For days now, the news media has likened the chaotic end of our misadventure in Afghanistan, and the awful images of terrified people scrambling onto planes at the Kabul airport, to the final exit from South Vietnam. The comparison is overdrawn; the last American combat troops left Indochina two years before the collapse of the Saigon government.
But there is at least one potential parallel between the two conflicts that should have President Biden worried: The last time a war blew up in the face of a Democratic president, it derailed his domestic agenda and stalled the most ambitious social reforms of a generation.
To be sure, domestic political concerns should not overshadow the immediate urgency of getting all Americans and the Afghans who worked for them out of Afghanistan. But history shows how adversity abroad has often led to trouble for the governing party back home. Mr. Biden may not be able to save his ambitious legislative agenda unless he understands that lesson from the past.
In 1964, Lyndon Johnson and his fellow Democrats secured crushing majorities that enabled them to enact a flurry of landmark legislation: the Voting Rights Act, the bill establishing Medicare and Medicaid, an overhaul of immigration law. It is a feat Mr. Biden and progressive Democrats in Congress today would dearly like to emulate.
But Johnson’s decision early in 1965 to send thousands of troops to combat the Vietcong soon halted the momentum of his Great Society agenda and put Democrats on the defensive. A year later, as the war dragged on and protests mounted, Johnson’s approval rating dipped below 50 percent. In the midterm contests of 1966, the Republican Party picked up 47 seats in the House, and Democratic governors in eight states were replaced by Republicans — one of them a former actor in California named Ronald Reagan. By 1968, Republicans had taken back the White House, and Democrats never achieved a progressive policy agenda as far-reaching again.
Joe Biden bears far less responsibility for the defeat in Afghanistan than Lyndon Johnson did for the debacle in Indochina. As Mr. Biden mentioned in his addressto the nation on Monday, as vice president, he opposed the troop surge ordered by Barack Obama in 2009. He can also claim that he was merely carrying out an agreement Donald Trump signed last year.
Furthermore, unlike the Vietnam War, which provoked a long, scorching debate that divided the country far more bitterly and profoundly than the more limited, if longer, battle with the Taliban ever did, this conflict could soon be forgotten. As the public’s attention shifts away from Afghanistan, Mr. Biden’s decision may seem less like a failure and more like a sober, even necessary end to a policy that was doomed from the start.
Yet the president and his fellow Democrats face a political environment so daunting that even the slightest disruption could derail their domestic agenda. Even before the Afghan crisis, they needed the vote of every senator from their party to enact their budget blueprint, and Mr. Biden has never had the sky-high approval ratings that allowed Johnson to rule Congress with an iron fist. This week, for the first time, his rating dipped into the 40s. Whatever they manage to accomplish in Congress, Democrats could easily lose their narrow control of both houses in the next midterm elections, especially if Republicans effectively inflame fears about Afghan refugees being resettled in this country.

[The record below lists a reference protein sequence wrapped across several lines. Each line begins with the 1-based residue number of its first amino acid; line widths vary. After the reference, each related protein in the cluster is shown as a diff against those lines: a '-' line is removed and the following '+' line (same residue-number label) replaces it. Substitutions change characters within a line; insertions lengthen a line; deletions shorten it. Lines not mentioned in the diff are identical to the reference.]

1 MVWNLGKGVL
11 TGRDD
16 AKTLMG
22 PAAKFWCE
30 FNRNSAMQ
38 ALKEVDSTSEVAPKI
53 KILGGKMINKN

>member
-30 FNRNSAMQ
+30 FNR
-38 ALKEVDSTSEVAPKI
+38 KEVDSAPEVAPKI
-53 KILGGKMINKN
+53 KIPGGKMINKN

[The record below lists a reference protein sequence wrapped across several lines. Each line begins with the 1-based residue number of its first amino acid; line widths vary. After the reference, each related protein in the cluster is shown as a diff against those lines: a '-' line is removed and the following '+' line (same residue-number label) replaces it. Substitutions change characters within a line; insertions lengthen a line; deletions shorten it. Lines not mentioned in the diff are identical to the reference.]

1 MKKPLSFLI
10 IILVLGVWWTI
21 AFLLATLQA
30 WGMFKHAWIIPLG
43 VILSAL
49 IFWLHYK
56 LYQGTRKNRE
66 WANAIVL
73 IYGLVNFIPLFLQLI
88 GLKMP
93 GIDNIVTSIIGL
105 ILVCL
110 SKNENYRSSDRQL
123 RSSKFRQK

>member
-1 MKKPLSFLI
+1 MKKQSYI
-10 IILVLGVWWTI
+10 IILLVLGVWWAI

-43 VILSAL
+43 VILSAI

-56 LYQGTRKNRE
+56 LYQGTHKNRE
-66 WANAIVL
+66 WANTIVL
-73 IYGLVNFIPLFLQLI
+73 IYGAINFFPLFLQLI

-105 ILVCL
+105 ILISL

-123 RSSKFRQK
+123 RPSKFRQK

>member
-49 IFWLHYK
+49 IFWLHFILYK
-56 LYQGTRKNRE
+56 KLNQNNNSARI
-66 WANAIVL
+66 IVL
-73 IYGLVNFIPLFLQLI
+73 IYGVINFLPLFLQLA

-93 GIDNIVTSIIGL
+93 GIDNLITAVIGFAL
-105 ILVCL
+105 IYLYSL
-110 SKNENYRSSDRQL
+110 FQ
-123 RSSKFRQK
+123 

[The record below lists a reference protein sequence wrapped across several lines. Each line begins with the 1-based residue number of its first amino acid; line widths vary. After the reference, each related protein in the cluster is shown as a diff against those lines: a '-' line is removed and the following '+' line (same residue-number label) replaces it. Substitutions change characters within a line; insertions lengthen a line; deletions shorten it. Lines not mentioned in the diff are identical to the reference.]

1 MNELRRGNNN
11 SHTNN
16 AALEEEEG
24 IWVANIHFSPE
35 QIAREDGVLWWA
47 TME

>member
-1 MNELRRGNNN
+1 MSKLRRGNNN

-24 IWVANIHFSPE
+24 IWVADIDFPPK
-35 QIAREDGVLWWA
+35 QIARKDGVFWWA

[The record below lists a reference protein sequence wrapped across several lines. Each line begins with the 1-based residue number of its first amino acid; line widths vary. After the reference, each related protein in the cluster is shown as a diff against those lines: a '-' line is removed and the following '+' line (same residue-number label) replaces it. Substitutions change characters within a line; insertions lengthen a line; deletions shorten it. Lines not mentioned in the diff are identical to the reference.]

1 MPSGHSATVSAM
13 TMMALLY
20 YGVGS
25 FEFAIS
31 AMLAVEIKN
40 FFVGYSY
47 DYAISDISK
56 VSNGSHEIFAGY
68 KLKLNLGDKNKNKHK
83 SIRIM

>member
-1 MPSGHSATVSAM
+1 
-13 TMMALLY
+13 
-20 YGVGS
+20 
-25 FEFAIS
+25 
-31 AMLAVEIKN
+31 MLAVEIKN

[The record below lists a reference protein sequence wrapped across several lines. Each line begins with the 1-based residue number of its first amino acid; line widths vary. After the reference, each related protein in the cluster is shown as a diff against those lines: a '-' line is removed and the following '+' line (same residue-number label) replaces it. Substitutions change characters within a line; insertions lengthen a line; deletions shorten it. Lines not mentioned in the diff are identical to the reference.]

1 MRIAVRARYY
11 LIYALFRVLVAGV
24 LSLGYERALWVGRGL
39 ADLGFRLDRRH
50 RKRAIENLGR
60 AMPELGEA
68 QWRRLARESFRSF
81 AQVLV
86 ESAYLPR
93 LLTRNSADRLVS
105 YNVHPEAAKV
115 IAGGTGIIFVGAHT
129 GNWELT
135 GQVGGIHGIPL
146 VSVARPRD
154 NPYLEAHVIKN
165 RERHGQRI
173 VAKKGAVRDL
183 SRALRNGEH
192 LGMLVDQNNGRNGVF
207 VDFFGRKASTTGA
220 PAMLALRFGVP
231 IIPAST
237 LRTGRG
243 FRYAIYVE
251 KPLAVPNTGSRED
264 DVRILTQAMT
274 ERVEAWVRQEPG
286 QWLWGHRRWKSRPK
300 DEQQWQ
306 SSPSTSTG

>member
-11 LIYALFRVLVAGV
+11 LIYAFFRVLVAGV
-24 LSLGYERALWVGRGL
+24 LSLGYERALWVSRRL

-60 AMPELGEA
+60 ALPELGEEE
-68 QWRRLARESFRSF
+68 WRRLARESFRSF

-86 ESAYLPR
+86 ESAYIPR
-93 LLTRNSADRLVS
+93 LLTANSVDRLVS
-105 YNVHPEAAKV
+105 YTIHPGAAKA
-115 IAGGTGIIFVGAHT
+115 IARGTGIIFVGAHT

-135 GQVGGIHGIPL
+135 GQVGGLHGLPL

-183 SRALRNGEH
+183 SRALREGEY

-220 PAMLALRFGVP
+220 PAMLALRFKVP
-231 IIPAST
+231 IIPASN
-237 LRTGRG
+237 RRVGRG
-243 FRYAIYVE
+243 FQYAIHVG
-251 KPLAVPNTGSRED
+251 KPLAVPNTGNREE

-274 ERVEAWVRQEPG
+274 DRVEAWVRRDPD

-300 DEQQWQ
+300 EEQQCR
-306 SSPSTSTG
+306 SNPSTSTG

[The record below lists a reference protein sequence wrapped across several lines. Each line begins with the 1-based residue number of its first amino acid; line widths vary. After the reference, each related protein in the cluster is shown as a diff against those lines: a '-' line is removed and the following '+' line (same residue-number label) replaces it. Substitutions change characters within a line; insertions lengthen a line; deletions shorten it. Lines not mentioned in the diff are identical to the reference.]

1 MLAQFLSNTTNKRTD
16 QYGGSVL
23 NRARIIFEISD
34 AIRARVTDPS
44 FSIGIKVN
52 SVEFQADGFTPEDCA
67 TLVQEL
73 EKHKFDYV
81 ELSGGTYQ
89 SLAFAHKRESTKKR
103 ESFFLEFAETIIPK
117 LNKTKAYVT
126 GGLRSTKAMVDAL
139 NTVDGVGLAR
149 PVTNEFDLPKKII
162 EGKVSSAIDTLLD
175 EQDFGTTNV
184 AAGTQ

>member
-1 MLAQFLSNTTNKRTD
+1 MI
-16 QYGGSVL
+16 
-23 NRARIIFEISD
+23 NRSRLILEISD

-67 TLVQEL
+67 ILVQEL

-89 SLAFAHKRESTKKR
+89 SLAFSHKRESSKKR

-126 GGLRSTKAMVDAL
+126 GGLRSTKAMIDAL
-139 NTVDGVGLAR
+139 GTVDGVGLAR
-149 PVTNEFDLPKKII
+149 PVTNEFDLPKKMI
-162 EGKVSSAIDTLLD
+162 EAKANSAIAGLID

The United States has not had a true majority party for 50 years, and that stalemate, with the enduringly fierce partisanship it engenders, is unlikely to end soon. To pass the big reforms he wants, Mr. Biden will need to describe what he did to end this war better than Johnson explained why he dispatched troops to meddle in another civil conflict in a nation thousands of miles from their homeland.
Two lessons from Johnson’s downfall are paramount. First, tell the truth, even if it makes you look bad, temporarily. The 1971 release of the Pentagon Papersdemonstrated that Johnson lied continually when he lauded the progress the United States and its South Vietnamese allies were supposedly making. By 1966, the press was accusing the administration of creating a credibility gap that only yawned wider as the conflict escalated.
All presidents lie at times, but those who admit mistakes, particularly obvious ones, can retain their popularity. This happened to John F. Kennedy after the Bay of Pigs fiasco in 1961 and to Bill Clinton when he acknowledged his affair with Monica Lewinsky in 1998 (although he benefited more from the Republicans’ failed attempt to throw him out of office).
Mr. Biden made a decent start at such truth-telling during his speech this week. But he should give a fuller explanation of why his administration failed to prepare for a Taliban victory that, according to years of intelligence reports, was quite likely.
Second, keep the coalition that elected you united in its response to the crisis. Though Johnson had a reputation as a masterful politician, he became despised by millions of his fellow Democrats because of his Vietnam policy. If Democrats in Congress follow through on their vows to carry out extensive hearings into the collapse of the Afghan government, they could provoke a similar intraparty battle.
But the president may be able to stave off that kind of public bickering. If he chooses to declassify whatever vital documents exist, in an attempt to convince his Democratic critics that he is serious about revealing why his exit strategy went wrong, it may dissuade them from engaging in their own lengthy investigation.
The defeat in Afghanistan, like the one in Vietnam, was a long time coming. Democrats can take steps to prevent such interventions. But if they repeat the errors of their predecessors in the 1960s, they may secure the triumph of an opposition party whose leaders have not stopped lying about the election that drove them from power.“